Category: Book Reviews
Written by Ron Williams
Published on Friday, 27 December 2013 20:39
"Alien Hunter" Book Review
Written by Ron Williams
Published by Tor Books
Written by Whitley Strieber
2013, 320 pages, Fiction
Released on August 13th, 2013
The name Whitley Strieber conjures up different things. Back in the early '80s, he was an up-and-coming writer. His first two novels, The Hunger and Wolfen, were made into big budget Hollywood movies. While Wolfen's been forgotten, The Hunger with David Bowie, Catherine Deneuve and Susan Sarandon remains a cult film today. Then he was abducted by aliens and his writing career never really survived. Since then, he's mainly written books about, or inspired by his close encounters, most notably the book that started it all, Communion.
Streiber's latest, Alien Hunter, is a departure from all that, or is it? The book is about a detective whose wife goes missing, and it looks like she just up and left him. He doesn't believe it and begins an investigation that spans years, and he comes across many similar mysterious cases. People going missing who have no motivation to leave, and who are never heard from again. Might they have been abducted, and if so, to what nefarious ends?
Along the way, we meet undercover aliens, undercover government agencies, and of course, secret conspiracies. Strieber pulls out all the stops here: cover ups, aliens, secret government, you name it. If you listen to Coast to Coast AM, you'll find almost all of your favorite topics covered. Only here they're kind of half-baked, half-assed and unfortunately, half the fun.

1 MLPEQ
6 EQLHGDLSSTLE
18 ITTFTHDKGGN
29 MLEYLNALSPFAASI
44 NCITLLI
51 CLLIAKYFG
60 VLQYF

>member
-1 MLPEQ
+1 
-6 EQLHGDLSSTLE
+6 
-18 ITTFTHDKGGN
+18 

Strieber hasn't lost his ability to tell a story. Alien Hunter starts at a rapid pace and never stops moving. It's got suspense, humor, and if you don't question characters, their motivation or plot holes, you might enjoy this book. The thing is, Strieber has lost his ability to tell a good story. While the book is mechanically correct, the characters are wooden, have dubious motivations, and there are several gaping plot holes. People seem to appear and disappear as needed; they have traumatic, violent experiences that don't phase them from one moment to the next. You can chalk it all up to just another day in the life of a secret government Alien Hunter, or that Streiber just doesn't care.
Whether or not you enjoy this book really just depends on how much you question what you read. If you don't question anything, you'll probably like this. If you're like me and tend to think about what you're reading, you probably won't like it at all. You may not even make it all the way through, it's just that aggravating.
You know what kind of reader you are. You have been warned.
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